I recently read this article about tuning Ext3 file system for better performance. I was doing a fresh Ubuntu 7.10 install on my laptop, so I decided to see how much this would affect to my every day Plone development.
On Linux, every time a file is read, its access time attribute is rewritten. This causes a lot of unnecessary writes to file system. Since there are only few rare application needing this feature, turning of the feature can give a nice performance boost on systems dealing with large amount of files.
Plone 3.0 has 10000 files. A lot of them are read during the start-up. Maybe I am getting somewhere here…
When you are doing Plone development, you need to restart Plone often. I used this highly scientific method to measure Plone start-up time from issuing zopectl fg to getting the front page load completed in Firefox. I warmed the file system cache beforehand by doing two dry runs.
I also did some simple front page bombing with ab tool.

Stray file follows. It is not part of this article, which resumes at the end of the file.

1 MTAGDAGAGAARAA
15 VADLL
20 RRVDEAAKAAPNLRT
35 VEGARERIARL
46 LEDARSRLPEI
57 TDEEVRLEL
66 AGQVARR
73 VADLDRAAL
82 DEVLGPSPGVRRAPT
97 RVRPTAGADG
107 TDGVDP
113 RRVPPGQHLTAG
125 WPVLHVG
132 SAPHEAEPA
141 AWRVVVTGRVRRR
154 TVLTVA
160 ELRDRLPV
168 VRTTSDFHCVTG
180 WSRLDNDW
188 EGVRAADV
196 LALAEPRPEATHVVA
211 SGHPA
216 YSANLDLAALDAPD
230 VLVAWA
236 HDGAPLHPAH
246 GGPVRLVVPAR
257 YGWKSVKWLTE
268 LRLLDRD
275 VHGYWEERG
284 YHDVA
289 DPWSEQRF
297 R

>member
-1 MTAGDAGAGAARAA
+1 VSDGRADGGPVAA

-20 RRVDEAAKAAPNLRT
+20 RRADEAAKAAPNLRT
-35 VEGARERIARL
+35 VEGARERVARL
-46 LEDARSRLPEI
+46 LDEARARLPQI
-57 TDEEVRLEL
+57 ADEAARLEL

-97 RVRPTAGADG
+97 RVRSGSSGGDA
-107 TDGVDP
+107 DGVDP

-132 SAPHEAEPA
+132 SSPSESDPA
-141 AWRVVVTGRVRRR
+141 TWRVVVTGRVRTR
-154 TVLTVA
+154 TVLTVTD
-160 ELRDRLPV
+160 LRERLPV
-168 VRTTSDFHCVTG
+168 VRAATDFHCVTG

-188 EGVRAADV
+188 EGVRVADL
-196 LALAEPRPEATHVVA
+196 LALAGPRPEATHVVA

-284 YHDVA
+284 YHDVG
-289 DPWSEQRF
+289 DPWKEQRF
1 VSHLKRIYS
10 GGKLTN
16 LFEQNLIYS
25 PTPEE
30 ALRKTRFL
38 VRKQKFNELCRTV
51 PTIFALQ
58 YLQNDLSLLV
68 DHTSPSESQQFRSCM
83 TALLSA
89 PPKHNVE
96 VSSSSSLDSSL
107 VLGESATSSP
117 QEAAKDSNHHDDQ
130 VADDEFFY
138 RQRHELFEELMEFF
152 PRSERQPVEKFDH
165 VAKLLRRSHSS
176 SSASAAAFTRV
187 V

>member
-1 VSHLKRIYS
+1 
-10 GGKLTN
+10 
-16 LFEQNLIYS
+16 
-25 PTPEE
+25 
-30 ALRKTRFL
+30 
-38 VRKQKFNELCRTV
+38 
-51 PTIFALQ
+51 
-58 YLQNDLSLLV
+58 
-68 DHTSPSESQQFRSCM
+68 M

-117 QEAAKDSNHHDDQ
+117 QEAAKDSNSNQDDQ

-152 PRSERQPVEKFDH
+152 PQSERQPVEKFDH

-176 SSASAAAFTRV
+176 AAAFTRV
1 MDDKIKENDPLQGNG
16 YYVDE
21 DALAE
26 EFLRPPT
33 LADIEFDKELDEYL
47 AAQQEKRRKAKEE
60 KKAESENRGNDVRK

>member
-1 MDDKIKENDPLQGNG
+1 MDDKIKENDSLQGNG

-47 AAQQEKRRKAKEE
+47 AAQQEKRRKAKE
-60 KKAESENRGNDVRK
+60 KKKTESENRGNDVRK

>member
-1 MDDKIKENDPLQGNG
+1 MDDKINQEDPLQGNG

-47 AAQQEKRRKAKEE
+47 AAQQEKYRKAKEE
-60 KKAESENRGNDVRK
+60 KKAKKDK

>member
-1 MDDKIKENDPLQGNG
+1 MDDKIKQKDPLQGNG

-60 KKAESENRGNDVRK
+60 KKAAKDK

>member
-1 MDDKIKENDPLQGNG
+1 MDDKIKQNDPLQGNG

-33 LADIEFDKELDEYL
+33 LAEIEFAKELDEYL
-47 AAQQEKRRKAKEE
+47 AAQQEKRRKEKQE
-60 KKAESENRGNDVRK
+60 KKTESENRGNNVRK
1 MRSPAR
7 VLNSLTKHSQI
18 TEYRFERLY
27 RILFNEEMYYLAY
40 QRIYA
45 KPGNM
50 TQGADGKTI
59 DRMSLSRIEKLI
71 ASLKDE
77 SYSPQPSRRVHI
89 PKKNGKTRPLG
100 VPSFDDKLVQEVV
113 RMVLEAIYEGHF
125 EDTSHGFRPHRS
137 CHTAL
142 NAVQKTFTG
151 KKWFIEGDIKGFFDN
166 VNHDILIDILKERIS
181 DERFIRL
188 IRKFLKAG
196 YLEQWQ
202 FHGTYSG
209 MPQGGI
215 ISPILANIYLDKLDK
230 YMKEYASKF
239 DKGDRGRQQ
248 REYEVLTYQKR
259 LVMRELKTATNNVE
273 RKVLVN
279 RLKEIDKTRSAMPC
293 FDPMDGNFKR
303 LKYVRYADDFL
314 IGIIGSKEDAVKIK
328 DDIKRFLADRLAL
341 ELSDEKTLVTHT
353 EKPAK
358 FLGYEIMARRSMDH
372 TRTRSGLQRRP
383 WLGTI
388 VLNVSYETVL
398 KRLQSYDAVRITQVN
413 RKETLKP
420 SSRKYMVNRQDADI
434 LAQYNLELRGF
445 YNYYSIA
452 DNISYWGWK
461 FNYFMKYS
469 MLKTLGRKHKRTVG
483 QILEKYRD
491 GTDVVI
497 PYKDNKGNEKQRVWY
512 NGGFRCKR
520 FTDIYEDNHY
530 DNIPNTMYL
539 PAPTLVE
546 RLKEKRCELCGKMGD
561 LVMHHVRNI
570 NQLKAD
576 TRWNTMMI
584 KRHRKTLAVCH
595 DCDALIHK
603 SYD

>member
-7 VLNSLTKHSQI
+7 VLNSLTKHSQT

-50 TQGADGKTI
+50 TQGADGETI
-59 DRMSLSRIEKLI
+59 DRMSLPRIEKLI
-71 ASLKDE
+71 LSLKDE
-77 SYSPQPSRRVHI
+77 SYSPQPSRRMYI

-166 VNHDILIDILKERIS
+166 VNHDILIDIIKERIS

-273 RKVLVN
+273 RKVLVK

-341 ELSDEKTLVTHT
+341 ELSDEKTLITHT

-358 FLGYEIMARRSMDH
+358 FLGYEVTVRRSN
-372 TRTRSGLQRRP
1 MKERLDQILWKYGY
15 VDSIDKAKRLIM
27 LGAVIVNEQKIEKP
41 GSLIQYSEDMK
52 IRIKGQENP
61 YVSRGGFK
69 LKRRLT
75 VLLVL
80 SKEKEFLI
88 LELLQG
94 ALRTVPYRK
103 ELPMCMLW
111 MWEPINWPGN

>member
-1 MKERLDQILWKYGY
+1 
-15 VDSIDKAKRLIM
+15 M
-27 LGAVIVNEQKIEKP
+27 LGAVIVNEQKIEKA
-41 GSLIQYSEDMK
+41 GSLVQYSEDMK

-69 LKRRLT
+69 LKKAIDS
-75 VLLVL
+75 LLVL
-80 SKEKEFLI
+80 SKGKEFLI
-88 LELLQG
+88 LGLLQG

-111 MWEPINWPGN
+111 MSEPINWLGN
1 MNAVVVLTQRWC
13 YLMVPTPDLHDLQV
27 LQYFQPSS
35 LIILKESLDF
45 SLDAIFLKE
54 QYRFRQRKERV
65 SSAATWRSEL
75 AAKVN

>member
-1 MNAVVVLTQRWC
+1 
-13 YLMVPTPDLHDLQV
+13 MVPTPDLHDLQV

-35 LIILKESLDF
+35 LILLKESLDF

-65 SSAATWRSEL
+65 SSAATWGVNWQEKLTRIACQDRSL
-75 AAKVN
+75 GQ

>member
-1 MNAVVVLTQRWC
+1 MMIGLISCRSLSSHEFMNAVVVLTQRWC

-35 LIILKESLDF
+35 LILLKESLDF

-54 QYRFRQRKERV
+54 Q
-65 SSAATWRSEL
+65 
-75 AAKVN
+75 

- HP nx9420 laptop (5400 RPM hard disk)
- Plone 3.0.2/Zope 2.10.4
- Intel Core 2 Duo, 2 Ghz
- Ubuntu 7.10
- Applied following Ext3 options: noatime, data=writeback
Lap 1: 23s
Lap 2: 22s
Lap 3: 22s
Concurrency Level: 10 Time taken for tests: 11.805239 seconds Complete requests: 100 Failed requests: 0 Write errors: 0 Total transferred: 2058700 bytes HTML transferred: 2030600 bytes Requests per second: 8.47 [#/sec] (mean)
Tuned file system
Lap 1: 21s
Lap 2: 22s
Lap 3: Didn’t bother to do it…
Concurrency Level: 10 Time taken for tests: 12.102054 seconds Complete requests: 100 Failed requests: 0 Write errors: 0 Total transferred: 2058700 bytes HTML transferred: 2030600 bytes Requests per second: 8.26 [#/sec] (mean)
Though Plone/Zope crawls through of thousands of files during the start up (and thus touches their access times), the slow start-up process seem to be CPU bound. Magic file system tricks won’t make your everyday Plone development more effective.